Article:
What would have happened had Emma Bovary killed her husband instead of taking her own life? What circumstances would have led her to do so? Leaving, directed by Catherine Corsini and starring Kristin Scott Thomas (Suzanne), Yvan Attal (Samuel), and Sergi Lopez (Iván), sets out to answer this second question.
Suzanne is a forty year-old housewife living in the South of France who decides to become a physiotherapist. Her husband Samuel agrees to build her an office, but before its completion she falls in love with Iván, a Spanish laborer. Complications arise when she confesses to her husband but continues to seek her Spaniard.
Thomas portrays Suzanne as an impulsive, flighty, and not altogether bright character. But Corsini forces us to take her seriously. If we want to judge her, we must empathize with her as well. In a wide-angle shot of a Spanish plaza, Iván kisses Suzanne then she walks away. In the next scene, the camera pans rightward across the windshield of Suzanne’s moving car on the trip back from Spain. Suzanne reaches off camera for what we assume is Iván’s hand: a quick, silent moment of reciprocation. The affair begins.
It doesn’t take long to realize that Suzanne’s husband actually took advantage of her when he “rescued” her from life as an au pair. Samuel is a mean-spirited, abusive creep. At the beginning of the movie, Iván is the only convicted criminal, but during the movie his conduct is the least questionable. Suzanne’s refusal to compromise and act rationally lead her to abandon her family and commit murder.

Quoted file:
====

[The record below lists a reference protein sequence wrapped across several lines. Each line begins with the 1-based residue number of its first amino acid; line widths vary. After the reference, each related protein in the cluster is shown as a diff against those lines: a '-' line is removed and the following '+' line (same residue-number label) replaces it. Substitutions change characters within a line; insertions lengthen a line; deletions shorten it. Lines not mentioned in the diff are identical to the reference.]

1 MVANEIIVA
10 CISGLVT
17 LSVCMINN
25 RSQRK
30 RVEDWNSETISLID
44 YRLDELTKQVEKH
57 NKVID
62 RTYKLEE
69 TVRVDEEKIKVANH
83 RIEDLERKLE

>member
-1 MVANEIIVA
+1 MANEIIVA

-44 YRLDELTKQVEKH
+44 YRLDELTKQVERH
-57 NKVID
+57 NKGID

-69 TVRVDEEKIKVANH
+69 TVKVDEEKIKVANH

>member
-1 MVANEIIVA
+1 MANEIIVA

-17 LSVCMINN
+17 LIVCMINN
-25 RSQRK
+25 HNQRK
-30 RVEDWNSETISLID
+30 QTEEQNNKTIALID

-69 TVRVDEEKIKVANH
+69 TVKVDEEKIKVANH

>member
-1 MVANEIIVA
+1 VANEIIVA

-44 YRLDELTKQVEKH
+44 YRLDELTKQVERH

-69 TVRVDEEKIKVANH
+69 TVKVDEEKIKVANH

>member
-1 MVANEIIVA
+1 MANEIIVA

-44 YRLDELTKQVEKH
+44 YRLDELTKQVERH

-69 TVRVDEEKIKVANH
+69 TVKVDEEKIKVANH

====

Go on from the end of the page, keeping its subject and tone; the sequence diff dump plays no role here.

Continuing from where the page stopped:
One of the film’s major themes is the relationships people have with their bodies and other people’s bodies. Suzanne is a physiotherapist: she heals people by moving their body parts through uncomfortable positions (in one not so unsubtle scene, she puts pressure on a women’s leg while repeating the French word for “push” [hint: it sounds like another word in English]). Samuel is a doctor, but we never see him heal people; he just seeks to control them, Suzanne especially. In one scene, Samuel refers to Suzanne as a “bitch in heat” before locking her in a room. And during Suzanne’s first sex scene with Iván, some creative sound editing results in some truly canine-sounding breathing.
Leaving poses some uncomfortable questions, but it ultimately comes up short. At its worst, it plays like a politically correcter (depending on your perspective) version of Madame Bovary: a modern day morality tale whose artful touches are dulled by unsubtle identity politics.
Subject matter and politics are the discretion of writers and directors, and especially writer-directors like Ms. Corsini. While she is obviously very talented, she failed to dream big with this feature. There is not enough novelty here to hold strong interest nor does the feministic element provide much intrigue. One of the major themes of the original Madame Bovary is the banality of bourgeois life, which Ms. Corsini seems to have hammered home here without saying anything new. But she doesn’t really expand upon it, which results in a pretty unsatisfying feature. As Suzanne and Iván carry on their charade, it becomes difficult not to judge them too much and to even care about them as characters. But maybe that’s the point.
LEAVING is now playing in limited release.